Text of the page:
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I think Hunter and Greg's answers make it hard to see the forest for the trees. Let X be a compact Riem. surface of genus >= g. Let Y be the universal cover of X equipped with the complex structure pulled back from X. As a complex manifold, Y is isomorphic to the upper half plane, and the deck transformations form a subgroup Gamma of PSL_2(R). There will be characters chi of Gamma for which there are nonzero functions f on Y such that f(gz) = chi(g) f(z). For chi ample enough (not defined here), we will be able to choose functions (f_1, f_2, f_3) such that z --> (f_1(z) : f_2(z) : f_3(z)) gives an immersion C X --> P^2. All of this works in any genus.

The technical issue is that this map is an immersion, not an injection, meaning that the image can pass through itself. One can either decide to live with this, or work with maps to P^3 instead.

Most books that I have seen don't lift all the way to the universal cover of CX. Instead, they take the covering of C X which corresponds to the commutator subgroup of pi_1(C)pi_1(X). This can be motivated in a particular nice way in terms of the Jacobian. This is a complex manifold with the topological structure of a 2g dimensional torus. There is a map C X --> J, so that the map pi_1(Cpi_1(X) --> pi_1(J) is precisely the map from pi_1(Cpi_1(X) to its abelianization. People then work with the universal cover of J, and the preimage of C X inside it. This has three advantages: the universal cover of J is C^g, not the upper half plane; the group of Deck transformations is Z^{2g}, not the fundamental group of a surface, and the action on C^g is by traslations, not Mobius transformations. The functions which transform by characters, in this setting, are called Theta functions*, and they are given by explicit Fourier series.

*This is a slight lie. Theta functions come from a certain central extension of the group of Deck transformations. It is certain ratios of Theta functions that will transform by characters as sketched above. The P function itself, for example, is a ratio of four Theta functions. In the higher genus case, in my limited reading, I haven't seen names for these ratios, only for the Theta functions.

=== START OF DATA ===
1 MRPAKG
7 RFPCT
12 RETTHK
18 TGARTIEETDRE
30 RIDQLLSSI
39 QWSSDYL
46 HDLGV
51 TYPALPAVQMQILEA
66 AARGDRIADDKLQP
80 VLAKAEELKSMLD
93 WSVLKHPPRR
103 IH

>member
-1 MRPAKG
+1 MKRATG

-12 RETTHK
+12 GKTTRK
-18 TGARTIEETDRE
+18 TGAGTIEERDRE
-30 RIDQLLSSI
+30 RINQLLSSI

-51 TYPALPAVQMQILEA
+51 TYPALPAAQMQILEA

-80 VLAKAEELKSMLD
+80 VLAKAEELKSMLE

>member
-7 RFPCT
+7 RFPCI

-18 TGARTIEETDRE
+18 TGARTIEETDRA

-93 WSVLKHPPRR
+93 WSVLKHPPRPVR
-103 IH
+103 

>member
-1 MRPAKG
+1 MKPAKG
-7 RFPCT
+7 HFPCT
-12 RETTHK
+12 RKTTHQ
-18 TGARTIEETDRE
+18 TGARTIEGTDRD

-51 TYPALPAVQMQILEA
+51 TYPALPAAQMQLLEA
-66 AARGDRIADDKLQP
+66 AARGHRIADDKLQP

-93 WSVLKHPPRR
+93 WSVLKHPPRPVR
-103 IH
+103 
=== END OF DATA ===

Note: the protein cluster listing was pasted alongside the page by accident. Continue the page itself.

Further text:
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I think Hunter and Greg's answers make it hard to see the forest for the trees. Let X be a compact Riem. surface of genus >= g. Let Y be the universal cover of X equipped with the complex structure pulled back from X. As a complex manifold, Y is isomorphic to the upper half plane, and the deck transformations form a subgroup Gamma of PSL_2(R). There will be characters chi of Gamma for which there are nonzero functions f on Y such that f(gz) = chi(g) f(z). For chi ample enough (not defined here), we will be able to choose functions (f_1, f_2, f_3) such that z --> (f_1(z) : f_2(z) : f_3(z)) gives an immersion C --> P^2. All of this works in any genus.

The technical issue is that this map is an immersion, not an injection, meaning that the image can pass through itself. One can either decide to live with this, or work with maps to P^3 instead.

Most books that I have seen don't lift all the way to the universal cover of C. Instead, they take the covering of C which corresponds to the commutator subgroup of pi_1(C). This can be motivated in a particular nice way in terms of the Jacobian. This is a complex manifold with the topological structure of a 2g dimensional torus. There is a map C --> J, so that the map pi_1(C) --> pi_1(J) is precisely the map from pi_1(C) to its abelianization. People then work with the universal cover of J, and the preimage of C inside it. This has three advantages: the universal cover of J is C^g, not the upper half plane; the group of Deck transformations is Z^{2g}, not the fundamental group of a surface, and the action on C^g is by traslations, not Mobius transformations. The functions which transform by characters, in this setting, are called Theta functions*, and they are given by explicit Fourier series.

*This is a slight lie. Theta functions come from a certain central extension of the group of Deck transformations. It is certain ratios of Theta functions that will transform by characters as sketched above. The P function itself, for example, is a ratio of four Theta functions. In the higher genus case, in my limited reading, I haven't seen names for these ratios, only for the Theta functions.